Smartphone usage patterns can reveal your personality type: Research

Employers are increasingly using AI-based psychological profiling as part of their hiring processes. That's a labour rights issue, and it should worry us.

Psychological targeting: Smartphone usage data can predict user's personality type

Data collected from your smartphone usage patterns can be used to predict four of your Big Five personality traits, according to new research from Princeton University.

The Big Five model, also known as the OCEAN model, was first developed in the 1980s. It is the most widely used and well-established system in psychology for organising personality traits.

The Princeton researchers say that the data they gathered could partially predict four of these traits: Openness to experience; conscientiousness; extroversion; and emotional stability. They could not reliably determine agreeableness, however.

Data was gathered on users' communication and social behaviour, music consumption, app usage, mobility, overall phone activity, and daytime and nighttime activity levels.

Some data streams were more useful than others. For example, in predicting the "love of order and sense of duty" facet of the conscientiousness trait, an especially useful data stream was the phone's average battery level when it wasn't on a charging cable.

"The accuracy of these predictions is similar to that found for predictions based on digital footprints from social media platforms," the researchers wrote.

"[This] demonstrates the possibility of obtaining information about individuals' private traits from behavioural patterns passively collected from their smartphones."

The Princeton team noted the obvious ethical concerns.

"The present work serves as a harbinger of both the benefits and the dangers presented by the widespread use of behavioural data obtained from smartphone," they wrote.

On the plus side, they listed the ability to use this data in staff recruitment processes rather than mere estimates derived from self-reported questionnaires.

"At the same time, we should not underestimate the potential negative consequences of the routine collection, modelling, and uncontrolled trade of personal smartphone data," they wrote.

"Mounting evidence suggests that these data can and are being used for psychological targeting to influence people's actions, including purchasing decisions and potentially voting behaviours, which are related to personality traits."

Using AI to spot the job hoppers

Meanwhile, Australian startup PredictiveHire reckons it can tell whether a job candidate is likely to "job hop" or change jobs more frequently than an employer might like, based solely on their responses to open-ended questions from a chatbot.

"The language one uses when responding to interview questions related to situational judgment and past behaviour is predictive of their likelihood to job hop," the company's researchers wrote in a recently-published paper [PDF].

"The ability to objectively infer a candidate's likelihood towards job hopping presents significant opportunities, especially when assessing candidates with no prior work history," they wrote.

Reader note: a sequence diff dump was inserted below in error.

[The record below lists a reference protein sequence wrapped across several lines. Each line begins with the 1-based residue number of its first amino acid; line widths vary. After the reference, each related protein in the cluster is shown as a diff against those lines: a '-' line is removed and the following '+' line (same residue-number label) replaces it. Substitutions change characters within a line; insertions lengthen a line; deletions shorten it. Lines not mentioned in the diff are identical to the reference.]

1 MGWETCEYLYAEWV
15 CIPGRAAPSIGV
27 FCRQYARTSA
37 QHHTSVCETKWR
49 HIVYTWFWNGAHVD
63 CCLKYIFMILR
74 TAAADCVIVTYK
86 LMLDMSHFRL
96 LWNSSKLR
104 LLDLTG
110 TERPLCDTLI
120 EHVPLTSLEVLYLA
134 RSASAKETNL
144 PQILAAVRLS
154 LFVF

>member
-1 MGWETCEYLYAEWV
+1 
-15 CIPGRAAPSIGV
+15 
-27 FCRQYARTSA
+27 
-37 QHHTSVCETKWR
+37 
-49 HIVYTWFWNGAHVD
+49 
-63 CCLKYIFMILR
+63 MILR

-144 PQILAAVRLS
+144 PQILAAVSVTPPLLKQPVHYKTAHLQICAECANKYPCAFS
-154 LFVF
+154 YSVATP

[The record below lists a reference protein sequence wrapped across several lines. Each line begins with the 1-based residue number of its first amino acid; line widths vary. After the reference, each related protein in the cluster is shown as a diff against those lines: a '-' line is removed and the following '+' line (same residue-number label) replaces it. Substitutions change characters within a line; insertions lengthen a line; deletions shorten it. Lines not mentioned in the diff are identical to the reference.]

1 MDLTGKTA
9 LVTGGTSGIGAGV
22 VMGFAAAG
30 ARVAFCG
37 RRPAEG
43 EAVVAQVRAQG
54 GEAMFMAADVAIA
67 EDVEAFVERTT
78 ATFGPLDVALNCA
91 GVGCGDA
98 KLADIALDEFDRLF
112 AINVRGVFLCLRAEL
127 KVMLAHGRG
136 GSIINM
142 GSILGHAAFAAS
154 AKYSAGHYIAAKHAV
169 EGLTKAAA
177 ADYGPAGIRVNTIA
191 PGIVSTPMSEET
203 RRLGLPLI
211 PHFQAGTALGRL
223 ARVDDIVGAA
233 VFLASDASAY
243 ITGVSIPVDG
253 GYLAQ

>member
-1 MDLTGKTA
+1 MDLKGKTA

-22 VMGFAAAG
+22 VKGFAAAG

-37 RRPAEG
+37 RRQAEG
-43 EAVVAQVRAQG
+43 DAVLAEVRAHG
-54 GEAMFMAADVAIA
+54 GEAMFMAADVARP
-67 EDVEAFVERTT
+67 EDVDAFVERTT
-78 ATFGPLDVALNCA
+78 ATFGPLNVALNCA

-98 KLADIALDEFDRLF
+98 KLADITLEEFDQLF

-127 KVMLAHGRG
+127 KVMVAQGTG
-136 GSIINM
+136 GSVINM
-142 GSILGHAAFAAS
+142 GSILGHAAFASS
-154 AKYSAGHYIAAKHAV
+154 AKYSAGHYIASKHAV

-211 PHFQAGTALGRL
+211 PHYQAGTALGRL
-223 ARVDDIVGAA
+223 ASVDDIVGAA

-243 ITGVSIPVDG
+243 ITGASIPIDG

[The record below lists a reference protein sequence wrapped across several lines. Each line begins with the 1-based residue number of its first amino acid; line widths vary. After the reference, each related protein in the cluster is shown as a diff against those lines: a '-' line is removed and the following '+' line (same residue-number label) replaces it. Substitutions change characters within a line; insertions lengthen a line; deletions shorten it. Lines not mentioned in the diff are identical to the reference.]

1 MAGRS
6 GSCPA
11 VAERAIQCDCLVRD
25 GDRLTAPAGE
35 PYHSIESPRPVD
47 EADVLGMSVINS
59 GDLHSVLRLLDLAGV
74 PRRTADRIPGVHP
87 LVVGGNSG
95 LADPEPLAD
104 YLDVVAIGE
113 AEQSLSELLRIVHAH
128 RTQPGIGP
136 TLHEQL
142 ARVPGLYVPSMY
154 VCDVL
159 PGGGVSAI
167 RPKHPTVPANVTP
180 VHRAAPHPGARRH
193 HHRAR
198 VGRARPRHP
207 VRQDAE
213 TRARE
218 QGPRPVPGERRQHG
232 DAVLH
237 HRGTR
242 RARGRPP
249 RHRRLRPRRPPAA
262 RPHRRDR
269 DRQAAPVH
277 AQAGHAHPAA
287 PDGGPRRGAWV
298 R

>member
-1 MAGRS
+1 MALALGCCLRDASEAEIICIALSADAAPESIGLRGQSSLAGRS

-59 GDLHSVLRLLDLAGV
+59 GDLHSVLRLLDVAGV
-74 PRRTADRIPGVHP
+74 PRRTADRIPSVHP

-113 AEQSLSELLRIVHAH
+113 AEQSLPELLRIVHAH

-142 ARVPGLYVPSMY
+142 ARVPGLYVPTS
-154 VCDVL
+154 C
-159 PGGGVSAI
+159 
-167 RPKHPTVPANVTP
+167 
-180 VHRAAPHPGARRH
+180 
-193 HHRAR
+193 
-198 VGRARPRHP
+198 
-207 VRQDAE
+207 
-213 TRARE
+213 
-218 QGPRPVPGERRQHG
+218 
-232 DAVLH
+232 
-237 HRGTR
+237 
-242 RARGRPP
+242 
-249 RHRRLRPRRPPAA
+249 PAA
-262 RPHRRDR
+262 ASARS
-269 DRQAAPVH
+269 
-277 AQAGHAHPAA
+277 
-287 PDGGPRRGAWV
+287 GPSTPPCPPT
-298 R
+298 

"On the other hand, experienced candidates who come across as job hoppers, based purely on their resume, get an opportunity to indicate otherwise."

The company said it found a "positive correlation" between a candidate's likelihood to job hop and the personality trait "openness to experience" in the HEXACO model, an alternative to the OCEAN model that adds a sixth trait called "honesty-humility".

As your correspondent has previously written, however, big data is dangerous, faith-based ideology. It envisages a world free of human biases, where theory-free correlation is as good as causation, if only you have enough data.

Last year, researchers at Cornell University reviewed vendors of algorithmic pre-employment assessments and found that most of them claimed to be a fairer alternative to human-based hiring.

Rather than removing biases, unexamined algorithms often simply learn gender and racial biases from our own biased language or otherwise replicate the real-world biases, such as in racist crime prediction systems.

And while potential biases are starting to get attention, that's not the whole story. Algorithmic hiring is a labour rights issue.

According to Nathan Newman, adjunct associate professor at the John Jay College of Criminal Justice, big data is being used to drive down workers' wages.

"Data analysis is increasingly helping to lower wages in companies beginning in the hiring process where pre-hire personality testing helps employers screen out employees who will agitate for higher wages and organise or support unionisation drives in their companies," he wrote in a 2017 law paper [PDF].

"With big data, the best way to defeat a drive to organise a union in a company's workplace is to never hire people willing to stand up to their employer in the first place."

This "algorithmic surveillance" can also allow employers to "assess which employees are most likely to leave and thereby limit pay increases largely to them".

Solon Barocas, one of the Cornell researchers, would agree.

"We should not let the attention that people have begun to pay to bias and discrimination issues actually crowd out the fact that there are a bunch of other issues," Barocas told MIT Technology Review.

"Job hopping, or the threat of job hopping, is one of the main ways that workers are able to increase their income."

One privacy professional has described these AI-based hiring practices as "digital phrenology". If a prospective employer uses this technology, run for the door. Sage advice on both counts.

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